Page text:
This independence started a couple of weeks ago when Jack woke up early on a Sunday morning. He tried to coax me out of bed but it was not going to happen. I did tell him to go down to the kitchen and have some breakfast and watch cartoons, but what I really meant was ’pour a bowl of cereal’ and wait for us to wake up doing something safe and quiet.
Mr. Stone nudged me awake about a half hour later. “Do you smell something?” I sat up in bed and definitely inhaled a big whiff of French Toast. Was it coming from our home? Indeed it was.
NOT COOL!! We ran down to the kitchen to find Jack, standing on a stool, at the stove, flipping French Toast in hot oil. OMG!!!!!!!!! He was wearing an apron. He was cleaning up after himself. He did make it correctly. But he’s FIVE.
FIVE!!!!! Using the stove unattended with hot oil at five is NOT OKAY! I made him get down and sit on the naughty step for a five minute time out while we discussed the dangers of all of the above. I was mad and worried for his safety. He was furious that we’d try and damper his independence! Then he burst into tears. I tried to explain that we’re only interested in keeping him safe. He cried and cried. He finally agreed to never do it again.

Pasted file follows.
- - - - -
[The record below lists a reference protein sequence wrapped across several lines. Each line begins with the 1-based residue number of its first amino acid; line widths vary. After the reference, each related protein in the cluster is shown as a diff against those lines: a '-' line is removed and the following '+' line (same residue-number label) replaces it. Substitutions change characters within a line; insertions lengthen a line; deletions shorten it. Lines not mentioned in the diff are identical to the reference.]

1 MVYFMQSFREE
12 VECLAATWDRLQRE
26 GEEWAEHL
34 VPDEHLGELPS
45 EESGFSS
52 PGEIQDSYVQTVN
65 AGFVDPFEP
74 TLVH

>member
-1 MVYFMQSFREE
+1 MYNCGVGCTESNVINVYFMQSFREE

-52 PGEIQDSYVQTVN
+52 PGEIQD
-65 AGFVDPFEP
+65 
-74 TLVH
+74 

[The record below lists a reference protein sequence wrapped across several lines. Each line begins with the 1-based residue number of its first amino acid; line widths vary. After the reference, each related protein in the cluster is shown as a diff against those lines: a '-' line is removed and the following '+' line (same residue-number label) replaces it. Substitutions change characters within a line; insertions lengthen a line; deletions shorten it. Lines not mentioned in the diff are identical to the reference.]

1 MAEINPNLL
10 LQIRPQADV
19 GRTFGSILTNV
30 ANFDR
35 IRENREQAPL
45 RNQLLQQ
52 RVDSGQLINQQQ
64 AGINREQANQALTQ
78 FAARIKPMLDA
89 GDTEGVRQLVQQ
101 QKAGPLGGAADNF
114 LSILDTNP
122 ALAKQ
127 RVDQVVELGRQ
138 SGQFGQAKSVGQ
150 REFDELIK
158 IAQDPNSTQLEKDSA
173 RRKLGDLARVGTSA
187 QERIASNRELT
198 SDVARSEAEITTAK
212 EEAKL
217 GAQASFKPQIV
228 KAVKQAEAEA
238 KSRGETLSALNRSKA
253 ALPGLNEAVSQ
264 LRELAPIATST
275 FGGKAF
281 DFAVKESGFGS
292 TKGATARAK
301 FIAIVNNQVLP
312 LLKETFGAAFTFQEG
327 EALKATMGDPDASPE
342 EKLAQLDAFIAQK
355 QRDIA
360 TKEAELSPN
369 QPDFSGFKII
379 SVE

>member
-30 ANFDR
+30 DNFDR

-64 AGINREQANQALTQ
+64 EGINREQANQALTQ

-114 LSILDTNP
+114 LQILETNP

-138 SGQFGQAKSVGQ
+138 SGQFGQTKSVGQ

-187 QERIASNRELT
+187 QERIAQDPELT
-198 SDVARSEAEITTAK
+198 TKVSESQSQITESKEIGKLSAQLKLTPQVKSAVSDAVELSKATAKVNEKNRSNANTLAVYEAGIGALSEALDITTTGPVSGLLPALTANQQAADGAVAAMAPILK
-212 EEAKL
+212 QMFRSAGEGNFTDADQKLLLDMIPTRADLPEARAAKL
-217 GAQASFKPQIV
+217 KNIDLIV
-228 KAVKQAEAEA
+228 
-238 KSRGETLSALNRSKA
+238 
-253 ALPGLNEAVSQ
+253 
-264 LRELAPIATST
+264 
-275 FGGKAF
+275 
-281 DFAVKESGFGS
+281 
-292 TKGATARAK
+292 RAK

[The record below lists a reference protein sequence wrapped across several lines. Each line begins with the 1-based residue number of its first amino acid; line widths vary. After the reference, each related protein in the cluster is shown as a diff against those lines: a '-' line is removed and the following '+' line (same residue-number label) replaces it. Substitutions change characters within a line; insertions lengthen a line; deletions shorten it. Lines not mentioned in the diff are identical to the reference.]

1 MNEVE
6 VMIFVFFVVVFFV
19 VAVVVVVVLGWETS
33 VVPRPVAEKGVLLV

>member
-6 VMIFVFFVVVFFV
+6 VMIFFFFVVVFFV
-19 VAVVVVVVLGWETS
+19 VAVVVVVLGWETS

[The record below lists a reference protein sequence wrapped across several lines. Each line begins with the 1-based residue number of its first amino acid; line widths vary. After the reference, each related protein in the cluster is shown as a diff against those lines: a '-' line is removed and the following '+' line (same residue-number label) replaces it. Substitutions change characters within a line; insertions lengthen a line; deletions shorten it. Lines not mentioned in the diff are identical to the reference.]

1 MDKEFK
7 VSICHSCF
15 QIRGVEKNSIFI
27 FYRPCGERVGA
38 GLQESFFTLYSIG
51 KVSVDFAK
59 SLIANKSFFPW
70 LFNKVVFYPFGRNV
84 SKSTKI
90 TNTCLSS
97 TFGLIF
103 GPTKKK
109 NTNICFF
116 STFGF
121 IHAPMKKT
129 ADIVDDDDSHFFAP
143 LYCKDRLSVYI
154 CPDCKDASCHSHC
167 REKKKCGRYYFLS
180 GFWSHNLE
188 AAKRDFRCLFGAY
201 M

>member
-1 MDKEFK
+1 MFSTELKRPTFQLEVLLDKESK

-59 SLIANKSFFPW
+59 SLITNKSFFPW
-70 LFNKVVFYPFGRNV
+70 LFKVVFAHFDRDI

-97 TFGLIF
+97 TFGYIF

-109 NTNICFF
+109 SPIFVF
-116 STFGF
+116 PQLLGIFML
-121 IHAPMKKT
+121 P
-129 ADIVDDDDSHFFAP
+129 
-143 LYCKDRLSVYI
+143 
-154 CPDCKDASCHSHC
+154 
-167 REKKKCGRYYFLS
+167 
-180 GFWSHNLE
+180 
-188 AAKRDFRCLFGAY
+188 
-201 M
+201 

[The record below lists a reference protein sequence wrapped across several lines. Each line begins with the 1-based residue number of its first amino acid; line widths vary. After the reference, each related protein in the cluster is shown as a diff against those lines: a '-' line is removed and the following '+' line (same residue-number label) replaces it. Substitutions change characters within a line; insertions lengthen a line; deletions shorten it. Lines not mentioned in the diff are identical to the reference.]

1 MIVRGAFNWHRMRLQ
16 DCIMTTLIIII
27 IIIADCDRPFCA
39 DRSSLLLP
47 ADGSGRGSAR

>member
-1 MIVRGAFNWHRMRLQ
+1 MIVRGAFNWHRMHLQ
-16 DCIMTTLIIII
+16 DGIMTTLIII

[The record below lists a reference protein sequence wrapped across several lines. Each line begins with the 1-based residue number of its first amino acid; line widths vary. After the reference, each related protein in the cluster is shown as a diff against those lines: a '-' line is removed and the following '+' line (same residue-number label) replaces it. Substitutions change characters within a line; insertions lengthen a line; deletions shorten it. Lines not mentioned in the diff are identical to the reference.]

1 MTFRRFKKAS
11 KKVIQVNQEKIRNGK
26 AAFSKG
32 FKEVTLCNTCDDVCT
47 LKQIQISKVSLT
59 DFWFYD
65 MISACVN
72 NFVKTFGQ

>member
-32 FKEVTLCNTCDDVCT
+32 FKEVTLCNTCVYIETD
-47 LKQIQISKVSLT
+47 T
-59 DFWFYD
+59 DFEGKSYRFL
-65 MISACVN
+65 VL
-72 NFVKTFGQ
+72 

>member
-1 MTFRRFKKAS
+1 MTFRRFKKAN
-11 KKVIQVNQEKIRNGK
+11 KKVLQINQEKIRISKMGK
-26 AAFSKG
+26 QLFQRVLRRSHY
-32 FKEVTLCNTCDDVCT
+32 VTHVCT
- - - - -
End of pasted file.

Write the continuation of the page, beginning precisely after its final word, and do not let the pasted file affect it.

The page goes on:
But just as the tears ended and he finished up his time-out, he said to me between tearful sniffles.
One question. Can we still eat the French Toast?
We all started laughing. Even when Jack does something out of bounds, and we have to make a big deal out of it to teach him a lesson, we end on a high. We laughed at his ability to turn the mood around. And do you know what? It was pretty darned good French Toast!!
However, I have started closing his bedroom baby gate again at night. He still hasn’t mastered how to open it. I don’t want him wandering around early morning on his own. I know he thinks he’s a big boy. And in many respects he is. I worry about safety though, and this new defiant streak has reared it’s head a few different ways. Sometimes as parents we need to protect our children from the invincible bubble they believe they live in. I struggle with this. I want him to be aware of dangers and recognize that they are real…but I also want to preserve his innocence and let him embrace his childhood with passion for everything he enjoys.
I feel guilty for squashing his love for cooking a little bit, but I’m going to stand firm on this for safety’s sake. He can cook with me, he can cook with Mr. Stone. It’s not okay to cook alone!